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J Clin Epidemiol. 1999 Mar;52(3):243-9.

Fracture risk in the U.S. Medicare population.

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Department of Community and Family Medicine, Dartmouth Medical School, Lebanon, New Hampshire 03756, USA.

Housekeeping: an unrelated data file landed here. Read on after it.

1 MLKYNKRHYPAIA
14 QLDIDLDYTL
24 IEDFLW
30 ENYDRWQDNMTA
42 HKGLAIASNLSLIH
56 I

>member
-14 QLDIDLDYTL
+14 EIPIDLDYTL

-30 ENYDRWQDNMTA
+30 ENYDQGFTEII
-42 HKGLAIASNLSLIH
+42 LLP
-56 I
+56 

Using data from the 5% U.S. Medicare sample, we estimated the actuarial (life table) risk that a person aged 65 will fracture the upper or lower limbs or the pelvis, by age 75, 80, 85, and 90, taking into account the chance of dying in the interval. The actuarial risk of a 65-year old white woman sustaining a fracture by age 90 is 16% for the hip, 9% for distal forearm, 5% for proximal humerus, and 4% for ankle. Black women and white men have substantially lower risks, and the risks for black men are very low. Although hip fractures pose the single greatest risk, the risk of all other fractures combined is greater. White women have particularly high risks for all fractures, because of their longevity as well as their high fracture rates. It is important to adjust for the probability of dying when estimating risks in an elderly population.

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